Ruling about restrictions for Florida-based cruise ships from CDC has governor ready to continue fight
Pandemic restrictions on Florida-based cruise ships will remain in place after a federal appeals court temporarily blocked a previous ruling that sided with a Florida lawsuit challenging the regulations.
The CDC’s restrictions were expected to expire at midnight on Sunday, but the one-paragraph decision by a three-judge panel of the 11th U.S. Circuit Court of Appeals was filed at 11:50 p.m. Saturday, just minutes before a Tampa judge’s previous ruling on the U.S. Centers for Disease Control and Prevention restrictions was set to take effect.
The process that was put on hold with the latest decision would have allowed for the CDC’s COVID-19 regulations for cruise ships to be used only as a recommendations. The judges’ issuance of a temporary stay keeps the CDC regulations regarding Florida-based cruise ships in place while the CDC appeals the June decision by U.S. District Judge Steven Merryday.
The lawsuit, championed by Republican Gov. Ron DeSantis, claims that the CDC’s multiple-step process to allow cruising from Florida is overly burdensome, harming both a multibillion-dollar industry that provides some 159,000 jobs and revenue collected by the state.
On Monday, DeSantis addressed the decision during a press conference while signing a wildlife bill in Poinciana, Fla.
He said he remains confident that Florida will win its legal battle to lift orders from the CDC that he says are preventing cruise ships from sailing out of U.S. ports.
“So we are absolutely going to pursue, to get the stay removed, either at the full 11th Circuit or the U.S. Supreme Court. I think probably to the full 11th Circuit en banc, we’ll probably try to do that. Because right now I think they’re going to be in a similar spot until November and I think that most courts at this point have had their limit with the CDC issuing these dictates without a firm statutory basis. So, I’m confident that we win on the merits in the full 11th Circuit,” DeSantis added. “And honestly I’m confident that we will win in the U.S. Supreme Court. They just basically said, five justices effectively said, that the moratorium on evictions exceeded the CDC’s authority. And I think you end up seeing this here.”
Florida’s lawyers argued that “the equities overwhelmingly favor allowing the cruise industry to enjoy its first summer season in two years while this Court sorts out the CDC’s contentions on appeal.”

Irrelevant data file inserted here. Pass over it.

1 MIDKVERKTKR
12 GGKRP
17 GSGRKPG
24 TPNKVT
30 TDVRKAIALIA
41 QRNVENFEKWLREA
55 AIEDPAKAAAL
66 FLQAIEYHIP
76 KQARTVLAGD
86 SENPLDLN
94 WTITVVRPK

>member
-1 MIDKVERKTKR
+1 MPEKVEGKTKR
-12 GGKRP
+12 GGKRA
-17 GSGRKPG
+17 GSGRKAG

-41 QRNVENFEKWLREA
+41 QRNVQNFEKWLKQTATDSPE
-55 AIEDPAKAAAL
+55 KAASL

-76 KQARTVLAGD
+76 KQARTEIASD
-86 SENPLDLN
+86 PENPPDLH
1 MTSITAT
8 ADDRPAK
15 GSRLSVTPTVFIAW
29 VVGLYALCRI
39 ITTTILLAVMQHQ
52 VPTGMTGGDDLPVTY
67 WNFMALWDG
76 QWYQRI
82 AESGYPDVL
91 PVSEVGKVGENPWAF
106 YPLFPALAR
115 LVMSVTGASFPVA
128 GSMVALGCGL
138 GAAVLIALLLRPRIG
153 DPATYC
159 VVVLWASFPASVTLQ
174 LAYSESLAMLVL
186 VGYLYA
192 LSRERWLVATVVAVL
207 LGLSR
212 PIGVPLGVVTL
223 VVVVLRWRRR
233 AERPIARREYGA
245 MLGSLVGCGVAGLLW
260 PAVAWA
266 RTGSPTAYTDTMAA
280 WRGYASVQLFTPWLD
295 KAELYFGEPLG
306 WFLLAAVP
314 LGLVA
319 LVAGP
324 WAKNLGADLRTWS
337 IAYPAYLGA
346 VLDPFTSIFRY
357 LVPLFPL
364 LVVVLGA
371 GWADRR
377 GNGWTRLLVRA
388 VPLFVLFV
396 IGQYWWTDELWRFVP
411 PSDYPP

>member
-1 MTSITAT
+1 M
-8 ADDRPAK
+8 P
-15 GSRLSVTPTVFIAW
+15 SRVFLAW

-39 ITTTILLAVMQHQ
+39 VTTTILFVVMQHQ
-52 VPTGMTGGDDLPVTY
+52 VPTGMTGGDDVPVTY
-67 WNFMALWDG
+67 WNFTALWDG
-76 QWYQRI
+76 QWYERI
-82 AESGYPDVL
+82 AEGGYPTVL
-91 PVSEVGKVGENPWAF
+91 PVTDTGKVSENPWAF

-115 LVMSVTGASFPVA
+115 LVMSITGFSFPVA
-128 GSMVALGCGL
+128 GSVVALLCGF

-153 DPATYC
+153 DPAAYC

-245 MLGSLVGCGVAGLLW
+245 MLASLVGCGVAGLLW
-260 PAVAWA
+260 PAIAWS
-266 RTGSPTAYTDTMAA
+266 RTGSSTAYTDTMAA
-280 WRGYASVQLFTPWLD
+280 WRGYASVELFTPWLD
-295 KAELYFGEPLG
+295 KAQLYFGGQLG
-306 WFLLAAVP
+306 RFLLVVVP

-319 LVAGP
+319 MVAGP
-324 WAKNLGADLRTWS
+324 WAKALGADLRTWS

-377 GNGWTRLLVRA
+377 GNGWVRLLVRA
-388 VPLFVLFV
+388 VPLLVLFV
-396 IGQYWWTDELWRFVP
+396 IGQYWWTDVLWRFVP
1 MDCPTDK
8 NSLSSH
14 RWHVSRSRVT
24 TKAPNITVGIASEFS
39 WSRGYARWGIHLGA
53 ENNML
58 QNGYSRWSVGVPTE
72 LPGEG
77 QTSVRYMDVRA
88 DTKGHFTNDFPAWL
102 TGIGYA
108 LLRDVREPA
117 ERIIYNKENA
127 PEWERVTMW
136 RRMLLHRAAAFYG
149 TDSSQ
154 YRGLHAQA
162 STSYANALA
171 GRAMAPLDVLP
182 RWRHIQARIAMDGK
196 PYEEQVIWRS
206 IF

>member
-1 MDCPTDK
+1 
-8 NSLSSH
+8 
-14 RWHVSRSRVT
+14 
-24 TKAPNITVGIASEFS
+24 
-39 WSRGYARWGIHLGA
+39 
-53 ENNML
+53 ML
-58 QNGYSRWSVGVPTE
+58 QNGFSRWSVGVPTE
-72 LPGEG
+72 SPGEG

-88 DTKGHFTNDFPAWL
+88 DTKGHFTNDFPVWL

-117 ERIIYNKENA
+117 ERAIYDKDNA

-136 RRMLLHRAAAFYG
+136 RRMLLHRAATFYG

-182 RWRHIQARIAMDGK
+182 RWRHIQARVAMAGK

The CDC, however, said keeping the rules in place would prevent future COVID-19 outbreaks on ships that are vulnerable to the spread of the virus because of their close quarters and frequent stops at foreign ports.
“The undisputed evidence shows that unregulated cruise ship operations would exacerbate the spread of COVID-19, and that the harm to the public that would result from such operations cannot be undone,” the CDC said in a court filing.
The CDC first flatly halted cruise ships from sailing in March 2020 in response to the coronavirus pandemic, which had affected passengers and crew on numerous ships.
Then the CDC on Oct. 30 of last year imposed a four-phase conditional framework it said would allow the industry to gradually resume operations if certain thresholds were met. Those included virus mitigation procedures and a simulated cruise to test them before embarking regular passengers.
Royal Caribbean’s Freedom of the Seas was the first cruise ship to set sail out of a U.S. port in 15 months on June 20 for a two-day simulated voyage to the Bahamas.
Company representatives said the trip, which was made up of all volunteer employee passengers, was a way to test out all of the company’s new health and safety measures created by the CDC.
Cruise expert Stewart Chiron believes that cruise ships are going to continue following the safety protocols regardless of what the CDC or the governor has to say.
“It’s very important for cruise lines to start with vaccinated passengers. Having those on board not vaccinated, it’s not an experience anyone wants,” Chrison said.
Merryday’s decision concluded that the CDC can’t enforce those rules for Florida-based ships and that they should merely be considered nonbinding recommendations or guidelines. Several cruise lines have begun preliminary cruises under those guidelines, which the Tampa judge agreed with Florida are too onerous.
“Florida persuasively claims that the conditional sailing order will shut down most cruises through the summer and perhaps much longer,” the judge wrote in June, adding that Florida “faces an increasingly threatening and imminent prospect that the cruise industry will depart the state.”
The 11th Circuit’s brief decision did not include any opinions from the judges, which the panel said would be released later. The decision noted that one appeals judge dissented.
In a separate lawsuit, Norwegian Cruise Lines is suing Florida’s surgeon general over the state’s so-called COVID-19 passport ban, which does not allow businesses to require proof of vaccinations from its customers.
The Miami-based company plans to restart cruises out of Port Miami on Aug. 15 with a requirement that all passengers show that they have been vaccinated against COVID-19. The company has also already announced that all guests and crew members will need to be fully vaccinated on cruises that depart through October 31, 2021.